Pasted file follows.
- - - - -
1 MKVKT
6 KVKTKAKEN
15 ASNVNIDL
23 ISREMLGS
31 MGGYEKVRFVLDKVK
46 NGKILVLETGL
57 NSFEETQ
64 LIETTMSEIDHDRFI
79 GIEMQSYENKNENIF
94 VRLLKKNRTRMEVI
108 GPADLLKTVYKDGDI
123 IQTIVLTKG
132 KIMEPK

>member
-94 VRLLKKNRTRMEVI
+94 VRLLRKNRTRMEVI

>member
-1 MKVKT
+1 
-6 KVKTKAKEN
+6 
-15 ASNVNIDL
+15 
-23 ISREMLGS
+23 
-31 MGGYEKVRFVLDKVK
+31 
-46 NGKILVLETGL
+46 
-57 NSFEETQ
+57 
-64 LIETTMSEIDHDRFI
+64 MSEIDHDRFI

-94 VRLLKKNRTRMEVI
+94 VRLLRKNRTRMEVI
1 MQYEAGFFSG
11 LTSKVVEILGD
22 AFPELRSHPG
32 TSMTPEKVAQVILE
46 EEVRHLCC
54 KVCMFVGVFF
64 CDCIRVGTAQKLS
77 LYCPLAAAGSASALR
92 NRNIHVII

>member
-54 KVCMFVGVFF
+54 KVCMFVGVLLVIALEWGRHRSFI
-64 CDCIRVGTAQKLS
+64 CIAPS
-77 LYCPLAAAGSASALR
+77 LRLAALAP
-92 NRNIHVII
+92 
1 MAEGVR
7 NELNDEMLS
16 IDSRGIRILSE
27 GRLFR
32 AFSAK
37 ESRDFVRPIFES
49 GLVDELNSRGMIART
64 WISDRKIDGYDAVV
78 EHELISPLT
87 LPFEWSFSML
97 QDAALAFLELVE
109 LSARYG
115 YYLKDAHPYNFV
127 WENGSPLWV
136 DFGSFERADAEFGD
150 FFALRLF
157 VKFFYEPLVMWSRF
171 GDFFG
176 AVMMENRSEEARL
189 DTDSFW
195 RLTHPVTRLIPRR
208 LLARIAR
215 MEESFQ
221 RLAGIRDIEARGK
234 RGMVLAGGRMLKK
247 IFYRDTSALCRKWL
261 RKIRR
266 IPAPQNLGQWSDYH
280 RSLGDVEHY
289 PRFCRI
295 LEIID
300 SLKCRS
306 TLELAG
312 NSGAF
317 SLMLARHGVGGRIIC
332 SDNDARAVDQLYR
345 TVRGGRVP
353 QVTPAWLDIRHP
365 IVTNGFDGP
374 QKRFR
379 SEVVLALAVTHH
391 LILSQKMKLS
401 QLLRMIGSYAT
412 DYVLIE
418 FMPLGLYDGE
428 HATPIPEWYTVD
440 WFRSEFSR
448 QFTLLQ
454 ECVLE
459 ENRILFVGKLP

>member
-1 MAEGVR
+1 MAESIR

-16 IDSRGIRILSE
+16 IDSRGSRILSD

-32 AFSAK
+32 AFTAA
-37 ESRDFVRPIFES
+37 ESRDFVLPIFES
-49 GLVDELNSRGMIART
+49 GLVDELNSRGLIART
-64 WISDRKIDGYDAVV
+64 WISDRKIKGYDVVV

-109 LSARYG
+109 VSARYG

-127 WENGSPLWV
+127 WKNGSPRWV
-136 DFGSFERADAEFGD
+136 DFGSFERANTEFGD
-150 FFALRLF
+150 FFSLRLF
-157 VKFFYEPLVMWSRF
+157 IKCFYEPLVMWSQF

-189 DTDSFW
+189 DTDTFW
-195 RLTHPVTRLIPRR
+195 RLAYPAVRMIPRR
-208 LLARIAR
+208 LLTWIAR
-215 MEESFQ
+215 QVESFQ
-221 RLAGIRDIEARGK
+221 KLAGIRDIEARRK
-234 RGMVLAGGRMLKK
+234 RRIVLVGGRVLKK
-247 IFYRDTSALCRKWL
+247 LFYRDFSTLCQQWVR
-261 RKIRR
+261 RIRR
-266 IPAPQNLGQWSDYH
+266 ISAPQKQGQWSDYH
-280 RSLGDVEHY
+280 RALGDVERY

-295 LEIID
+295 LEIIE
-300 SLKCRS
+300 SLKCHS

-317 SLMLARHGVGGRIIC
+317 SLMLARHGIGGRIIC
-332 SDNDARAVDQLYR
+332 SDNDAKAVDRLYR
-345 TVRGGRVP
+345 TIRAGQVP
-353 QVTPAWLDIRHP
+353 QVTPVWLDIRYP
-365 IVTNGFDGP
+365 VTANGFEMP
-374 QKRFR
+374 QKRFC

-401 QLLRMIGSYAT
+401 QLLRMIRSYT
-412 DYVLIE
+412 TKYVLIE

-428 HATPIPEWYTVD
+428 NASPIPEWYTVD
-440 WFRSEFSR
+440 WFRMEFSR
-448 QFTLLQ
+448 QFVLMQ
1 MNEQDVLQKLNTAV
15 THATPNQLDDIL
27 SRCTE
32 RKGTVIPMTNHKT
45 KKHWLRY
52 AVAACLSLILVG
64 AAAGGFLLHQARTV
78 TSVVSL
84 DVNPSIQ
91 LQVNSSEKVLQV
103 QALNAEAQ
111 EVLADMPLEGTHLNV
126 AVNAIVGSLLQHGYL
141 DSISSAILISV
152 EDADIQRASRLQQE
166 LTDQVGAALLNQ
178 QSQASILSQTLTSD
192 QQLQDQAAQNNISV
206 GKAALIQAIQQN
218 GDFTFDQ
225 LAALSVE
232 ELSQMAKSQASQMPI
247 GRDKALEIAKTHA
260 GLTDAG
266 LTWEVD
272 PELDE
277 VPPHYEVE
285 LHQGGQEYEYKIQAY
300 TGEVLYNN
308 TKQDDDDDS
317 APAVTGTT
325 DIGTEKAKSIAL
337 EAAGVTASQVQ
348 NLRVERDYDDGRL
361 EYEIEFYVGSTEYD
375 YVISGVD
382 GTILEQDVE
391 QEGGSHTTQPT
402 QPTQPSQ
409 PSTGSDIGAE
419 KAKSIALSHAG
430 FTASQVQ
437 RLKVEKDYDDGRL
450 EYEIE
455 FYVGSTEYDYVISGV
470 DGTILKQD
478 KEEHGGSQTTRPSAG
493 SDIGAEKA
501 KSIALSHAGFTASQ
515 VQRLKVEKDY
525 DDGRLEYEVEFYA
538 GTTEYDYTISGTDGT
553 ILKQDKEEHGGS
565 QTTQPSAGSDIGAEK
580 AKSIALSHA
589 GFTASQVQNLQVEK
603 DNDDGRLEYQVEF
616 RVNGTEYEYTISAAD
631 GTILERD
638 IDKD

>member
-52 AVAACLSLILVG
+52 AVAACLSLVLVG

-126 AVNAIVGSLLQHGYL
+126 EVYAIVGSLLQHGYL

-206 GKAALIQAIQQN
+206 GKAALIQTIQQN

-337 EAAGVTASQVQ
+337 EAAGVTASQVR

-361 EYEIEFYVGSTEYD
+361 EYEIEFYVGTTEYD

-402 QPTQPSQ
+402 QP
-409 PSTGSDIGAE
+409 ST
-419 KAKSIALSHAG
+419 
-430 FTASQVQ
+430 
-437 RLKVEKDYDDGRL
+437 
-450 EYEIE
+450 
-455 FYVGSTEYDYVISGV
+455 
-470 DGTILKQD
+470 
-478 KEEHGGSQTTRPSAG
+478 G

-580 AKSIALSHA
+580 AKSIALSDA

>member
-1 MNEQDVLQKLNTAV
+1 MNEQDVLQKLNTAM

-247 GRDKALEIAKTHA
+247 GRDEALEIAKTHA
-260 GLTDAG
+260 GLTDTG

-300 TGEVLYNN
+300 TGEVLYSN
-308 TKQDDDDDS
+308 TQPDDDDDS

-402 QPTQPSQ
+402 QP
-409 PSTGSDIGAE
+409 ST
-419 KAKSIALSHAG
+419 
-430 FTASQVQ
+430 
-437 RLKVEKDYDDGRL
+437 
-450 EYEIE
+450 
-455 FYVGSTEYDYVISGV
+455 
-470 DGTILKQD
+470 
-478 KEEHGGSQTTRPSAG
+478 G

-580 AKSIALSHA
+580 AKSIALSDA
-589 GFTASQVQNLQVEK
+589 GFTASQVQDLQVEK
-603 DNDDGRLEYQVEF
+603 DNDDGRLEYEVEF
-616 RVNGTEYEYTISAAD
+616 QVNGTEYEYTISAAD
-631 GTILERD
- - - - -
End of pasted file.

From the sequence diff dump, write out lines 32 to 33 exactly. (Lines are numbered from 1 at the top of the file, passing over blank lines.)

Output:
-64 LIETTMSEIDHDRFI
+64 MSEIDHDRFI